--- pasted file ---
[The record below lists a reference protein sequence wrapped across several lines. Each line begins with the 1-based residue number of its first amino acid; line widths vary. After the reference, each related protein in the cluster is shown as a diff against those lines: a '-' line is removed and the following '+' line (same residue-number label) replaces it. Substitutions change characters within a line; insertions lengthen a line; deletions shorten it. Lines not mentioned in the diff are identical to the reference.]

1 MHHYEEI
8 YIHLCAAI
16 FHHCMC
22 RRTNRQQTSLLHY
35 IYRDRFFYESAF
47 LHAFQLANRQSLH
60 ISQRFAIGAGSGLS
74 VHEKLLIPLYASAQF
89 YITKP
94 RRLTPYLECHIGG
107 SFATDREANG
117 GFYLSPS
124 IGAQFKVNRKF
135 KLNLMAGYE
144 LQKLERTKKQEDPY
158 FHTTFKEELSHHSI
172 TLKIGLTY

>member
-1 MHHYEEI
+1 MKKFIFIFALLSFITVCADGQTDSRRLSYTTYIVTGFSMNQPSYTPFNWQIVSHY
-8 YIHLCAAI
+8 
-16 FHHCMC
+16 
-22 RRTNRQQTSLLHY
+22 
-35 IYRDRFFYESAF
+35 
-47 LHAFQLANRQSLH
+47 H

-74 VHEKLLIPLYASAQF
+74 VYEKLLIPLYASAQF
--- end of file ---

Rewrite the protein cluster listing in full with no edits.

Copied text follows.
[The record below lists a reference protein sequence wrapped across several lines. Each line begins with the 1-based residue number of its first amino acid; line widths vary. After the reference, each related protein in the cluster is shown as a diff against those lines: a '-' line is removed and the following '+' line (same residue-number label) replaces it. Substitutions change characters within a line; insertions lengthen a line; deletions shorten it. Lines not mentioned in the diff are identical to the reference.]

1 MHHYEEI
8 YIHLCAAI
16 FHHCMC
22 RRTNRQQTSLLHY
35 IYRDRFFYESAF
47 LHAFQLANRQSLH
60 ISQRFAIGAGSGLS
74 VHEKLLIPLYASAQF
89 YITKP
94 RRLTPYLECHIGG
107 SFATDREANG
117 GFYLSPS
124 IGAQFKVNRKF
135 KLNLMAGYE
144 LQKLERTKKQEDPY
158 FHTTFKEELSHHSI
172 TLKIGLTY

>member
-1 MHHYEEI
+1 MKKFIFIFALLSFITVCADGQTDSRRLSYTTYIVTGFSMNQPSYTPFNWQIVSHY
-8 YIHLCAAI
+8 
-16 FHHCMC
+16 
-22 RRTNRQQTSLLHY
+22 
-35 IYRDRFFYESAF
+35 
-47 LHAFQLANRQSLH
+47 H

-74 VHEKLLIPLYASAQF
+74 VYEKLLIPLYASAQF